• ½ cranberries (optional)

the sprinkling of snow:

  • powdered sugar

Place an oven rack in the middle position. Preheat the oven to 500°F.

Into a blender (or food processor) break 3 eggs. Add milk and vanilla, and process for about 30 seconds. Add the flour, salt and sugar and process until lumps are gone, about 15 seconds. (Don’t overmix.) Allow to “bloom” – for flour to absorb the liquids completely – at least 15 minutes, and as long as overnight. Briefly mix again before pouring in the pan.

With oven at 500°F, melt 1½ Tablespoons butter in a heavy skillet over medium heat- cast iron works very well for this. When the butter has turned to foam, swirl it around the bottom of the pan, and slightly up the sides. Pour in the pancake batter and place the pan in the oven. Promptly lower the heat to 425°F. Cook for 10 minutes at this setting, and then lower the heat to 350°F and cook for about 15 minutes longer. (If during the initial stages of the baking, the center of the pancakes bubbles up and forms a little mountain, pierce it with a long handled fork. No worries if it doesn’t completely flatten though because the apples will take care of most of that.) Like magic, the sides of the pancake will rise up and form a bowl.  Read more

remnants of Christmas past ~ and chocolate lavender brownies

When I wrote my last post, I hadn’t really intended that it be my farewell until after the holiday was over. But big family came to stay with us, and even though I had a picture of what that might look like, my picture was a bit off. What we had for a week was a joyous, raucous house.

My office becomes a bedroom for a little one, a diaper-changing station, and the floor a stage for exploding overflowing suitcases! We lose heat to that part of the house while they’re here and no one will come to fix it, so space heaters, extra quilts and comforters clutter the bedrooms. Teeth chatter as little ones climb under a mountain of covers to get warm for the night. Our favorite dog in the world (along with our own), a blind yellow lab, manages to maneuver his way around toys, Christmas trees and moving furniture with only a few mishaps as we call out over here buddy to help him when he’s lost his way. Five little children cousins run crazy with joy at seeing each other again, and stage parades complete with instruments and frequent costume changes. Their delight at life is completely infectious! Their brilliant imaginations, their adaptability to changing circumstances, their ease at living in the moment is a reminder. We make a mistake when our expectations are too finely detailed, too perfectly colored in. We do best to take the lovely surprises as they come and revel in messy mayhem and laughter. All too soon a pale quiet will descend. Order will return. And our hearts will ache a bit from the missing of them and all the Life they breathe.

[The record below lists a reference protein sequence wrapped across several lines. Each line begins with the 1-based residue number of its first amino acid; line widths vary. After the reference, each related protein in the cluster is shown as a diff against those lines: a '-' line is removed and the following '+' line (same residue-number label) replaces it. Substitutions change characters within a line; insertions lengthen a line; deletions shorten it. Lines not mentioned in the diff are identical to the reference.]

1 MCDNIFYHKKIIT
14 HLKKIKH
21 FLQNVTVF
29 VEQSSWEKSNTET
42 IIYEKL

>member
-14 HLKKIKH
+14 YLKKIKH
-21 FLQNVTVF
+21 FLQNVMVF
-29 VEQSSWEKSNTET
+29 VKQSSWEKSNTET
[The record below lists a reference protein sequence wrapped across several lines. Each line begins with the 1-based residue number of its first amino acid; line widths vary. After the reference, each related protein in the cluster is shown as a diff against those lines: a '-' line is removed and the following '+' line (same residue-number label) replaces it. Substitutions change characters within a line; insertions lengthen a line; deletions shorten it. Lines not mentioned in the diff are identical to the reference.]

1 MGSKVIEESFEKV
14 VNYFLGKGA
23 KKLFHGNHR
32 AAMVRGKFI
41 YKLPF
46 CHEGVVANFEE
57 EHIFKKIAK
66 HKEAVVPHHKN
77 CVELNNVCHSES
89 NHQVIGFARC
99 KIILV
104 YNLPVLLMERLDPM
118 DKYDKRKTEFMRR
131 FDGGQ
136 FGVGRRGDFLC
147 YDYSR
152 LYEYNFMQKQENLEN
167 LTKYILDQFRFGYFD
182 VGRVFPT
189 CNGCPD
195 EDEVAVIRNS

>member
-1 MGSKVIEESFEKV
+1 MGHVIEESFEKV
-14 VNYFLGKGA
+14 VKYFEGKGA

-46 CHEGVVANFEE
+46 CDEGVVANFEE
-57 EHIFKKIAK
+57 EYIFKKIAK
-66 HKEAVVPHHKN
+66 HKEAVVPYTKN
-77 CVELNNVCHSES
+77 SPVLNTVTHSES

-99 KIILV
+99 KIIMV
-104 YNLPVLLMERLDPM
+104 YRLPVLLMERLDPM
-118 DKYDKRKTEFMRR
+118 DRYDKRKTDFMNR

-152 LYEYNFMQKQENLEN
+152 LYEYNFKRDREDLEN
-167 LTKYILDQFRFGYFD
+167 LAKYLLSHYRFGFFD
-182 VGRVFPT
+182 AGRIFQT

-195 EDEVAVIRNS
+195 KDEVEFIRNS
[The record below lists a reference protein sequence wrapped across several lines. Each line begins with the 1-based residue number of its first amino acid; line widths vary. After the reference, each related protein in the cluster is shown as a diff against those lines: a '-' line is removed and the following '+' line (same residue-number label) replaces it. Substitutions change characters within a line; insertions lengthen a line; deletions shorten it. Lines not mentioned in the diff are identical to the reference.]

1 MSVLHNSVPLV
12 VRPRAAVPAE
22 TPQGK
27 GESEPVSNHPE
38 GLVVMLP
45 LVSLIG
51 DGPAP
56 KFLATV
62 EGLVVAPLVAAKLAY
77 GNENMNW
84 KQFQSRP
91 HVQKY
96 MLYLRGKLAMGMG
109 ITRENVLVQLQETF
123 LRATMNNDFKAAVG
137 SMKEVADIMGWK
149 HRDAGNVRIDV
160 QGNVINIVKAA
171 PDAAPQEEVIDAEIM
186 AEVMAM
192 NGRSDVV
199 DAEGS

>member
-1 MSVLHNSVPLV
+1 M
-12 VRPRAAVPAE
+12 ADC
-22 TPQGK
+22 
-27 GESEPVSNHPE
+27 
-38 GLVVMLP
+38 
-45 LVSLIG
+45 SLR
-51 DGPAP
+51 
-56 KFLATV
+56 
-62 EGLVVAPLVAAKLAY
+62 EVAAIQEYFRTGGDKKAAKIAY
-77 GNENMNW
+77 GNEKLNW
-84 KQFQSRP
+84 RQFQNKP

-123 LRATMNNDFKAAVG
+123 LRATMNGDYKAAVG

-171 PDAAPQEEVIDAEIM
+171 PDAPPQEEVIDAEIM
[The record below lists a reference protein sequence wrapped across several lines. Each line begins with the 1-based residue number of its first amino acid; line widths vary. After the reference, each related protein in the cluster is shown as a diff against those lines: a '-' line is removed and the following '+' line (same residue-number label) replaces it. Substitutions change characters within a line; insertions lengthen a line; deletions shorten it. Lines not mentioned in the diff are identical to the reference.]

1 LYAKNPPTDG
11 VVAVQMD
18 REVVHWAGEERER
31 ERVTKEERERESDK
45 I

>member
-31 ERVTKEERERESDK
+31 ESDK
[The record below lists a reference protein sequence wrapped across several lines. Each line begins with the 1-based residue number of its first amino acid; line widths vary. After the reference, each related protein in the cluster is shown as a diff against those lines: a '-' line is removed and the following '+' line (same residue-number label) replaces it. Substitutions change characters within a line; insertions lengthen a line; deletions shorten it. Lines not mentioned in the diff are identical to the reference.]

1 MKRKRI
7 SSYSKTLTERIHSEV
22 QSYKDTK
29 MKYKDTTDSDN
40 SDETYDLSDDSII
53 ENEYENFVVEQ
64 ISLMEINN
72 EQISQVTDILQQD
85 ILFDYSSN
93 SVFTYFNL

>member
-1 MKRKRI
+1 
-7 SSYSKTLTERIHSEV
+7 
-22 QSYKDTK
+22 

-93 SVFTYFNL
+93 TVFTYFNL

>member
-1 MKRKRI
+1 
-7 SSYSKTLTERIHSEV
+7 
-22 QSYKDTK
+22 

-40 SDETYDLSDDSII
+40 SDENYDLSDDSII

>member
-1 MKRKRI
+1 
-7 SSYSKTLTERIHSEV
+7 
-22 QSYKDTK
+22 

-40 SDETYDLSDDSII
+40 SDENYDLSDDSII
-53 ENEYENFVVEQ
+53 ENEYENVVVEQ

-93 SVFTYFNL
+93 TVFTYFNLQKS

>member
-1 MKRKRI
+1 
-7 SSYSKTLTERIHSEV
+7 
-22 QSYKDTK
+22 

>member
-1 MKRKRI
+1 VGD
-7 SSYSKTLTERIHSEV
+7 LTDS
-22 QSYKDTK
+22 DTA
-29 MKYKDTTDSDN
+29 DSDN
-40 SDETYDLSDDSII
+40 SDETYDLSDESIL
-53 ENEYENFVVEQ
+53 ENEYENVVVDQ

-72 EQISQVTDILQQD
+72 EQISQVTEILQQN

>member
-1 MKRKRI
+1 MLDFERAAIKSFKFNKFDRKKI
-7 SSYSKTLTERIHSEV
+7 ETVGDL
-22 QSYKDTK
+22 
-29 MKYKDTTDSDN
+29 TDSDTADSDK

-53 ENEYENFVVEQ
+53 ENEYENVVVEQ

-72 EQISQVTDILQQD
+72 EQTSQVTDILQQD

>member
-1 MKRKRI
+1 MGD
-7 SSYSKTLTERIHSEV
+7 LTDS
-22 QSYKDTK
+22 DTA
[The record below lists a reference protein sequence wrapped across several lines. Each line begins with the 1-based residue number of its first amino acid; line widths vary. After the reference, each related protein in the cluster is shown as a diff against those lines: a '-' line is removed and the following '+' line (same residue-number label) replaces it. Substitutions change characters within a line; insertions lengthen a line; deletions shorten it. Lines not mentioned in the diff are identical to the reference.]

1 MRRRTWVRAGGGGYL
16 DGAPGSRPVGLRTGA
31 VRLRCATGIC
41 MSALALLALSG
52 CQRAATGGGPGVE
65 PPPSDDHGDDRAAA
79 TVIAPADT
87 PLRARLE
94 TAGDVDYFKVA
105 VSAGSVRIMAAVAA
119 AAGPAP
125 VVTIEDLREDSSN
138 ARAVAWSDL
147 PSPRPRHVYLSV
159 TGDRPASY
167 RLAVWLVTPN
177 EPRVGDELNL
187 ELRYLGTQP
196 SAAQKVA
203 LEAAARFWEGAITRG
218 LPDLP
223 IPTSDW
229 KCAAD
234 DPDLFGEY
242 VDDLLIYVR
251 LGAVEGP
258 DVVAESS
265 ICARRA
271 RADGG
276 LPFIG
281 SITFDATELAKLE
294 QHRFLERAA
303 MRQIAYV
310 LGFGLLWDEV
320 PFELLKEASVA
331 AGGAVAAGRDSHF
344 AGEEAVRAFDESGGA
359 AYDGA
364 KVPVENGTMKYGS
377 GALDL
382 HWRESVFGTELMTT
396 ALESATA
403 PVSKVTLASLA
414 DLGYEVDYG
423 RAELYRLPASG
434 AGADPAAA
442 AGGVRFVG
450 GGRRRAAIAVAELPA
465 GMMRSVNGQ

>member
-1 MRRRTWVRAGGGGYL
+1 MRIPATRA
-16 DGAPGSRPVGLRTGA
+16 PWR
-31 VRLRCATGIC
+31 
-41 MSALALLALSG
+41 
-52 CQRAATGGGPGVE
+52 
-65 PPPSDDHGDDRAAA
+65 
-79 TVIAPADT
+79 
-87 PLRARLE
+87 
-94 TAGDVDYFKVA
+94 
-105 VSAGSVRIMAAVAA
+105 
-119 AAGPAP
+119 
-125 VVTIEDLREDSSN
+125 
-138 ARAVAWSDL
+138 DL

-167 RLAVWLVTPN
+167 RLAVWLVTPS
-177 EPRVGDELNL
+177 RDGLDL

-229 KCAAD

~ ~ ~

Undoubtedly I have some catching up to do, but I’m excited to begin it. First off, I want to share with you a brownie, densely dark and aromatic, the very kind of brownie that could drive sane people mad. I’m quite sure it’s my very favorite brownie ever and it was the genesis for a gift.

For the last several years one of my presents to my daughters is a box of goodies organized around a theme. Last year it was vanilla and chocolate. This year, lavender.

The recipe for this exquisite chocolate mouthful comes from the cookbook (above) by Chef Sharon Shipley. It’s a fairly new book to me and already I’m buying it for others. (That, if you didn’t guess, is a bonafide endorsement!) Based on several other recipes from the book, tried and loved, I was game to try a lavender brownie of hers though I couldn’t quite taste it in my mind.